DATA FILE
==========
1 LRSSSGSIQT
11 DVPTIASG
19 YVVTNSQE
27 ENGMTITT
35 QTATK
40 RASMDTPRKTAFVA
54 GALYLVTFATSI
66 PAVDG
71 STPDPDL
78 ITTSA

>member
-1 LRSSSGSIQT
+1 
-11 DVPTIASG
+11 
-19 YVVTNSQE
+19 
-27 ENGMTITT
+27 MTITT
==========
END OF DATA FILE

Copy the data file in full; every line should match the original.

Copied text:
1 LRSSSGSIQT
11 DVPTIASG
19 YVVTNSQE
27 ENGMTITT
35 QTATK
40 RASMDTPRKTAFVA
54 GALYLVTFATSI
66 PAVDG
71 STPDPDL
78 ITTSA

>member
-1 LRSSSGSIQT
+1 
-11 DVPTIASG
+11 
-19 YVVTNSQE
+19 
-27 ENGMTITT
+27 MTITT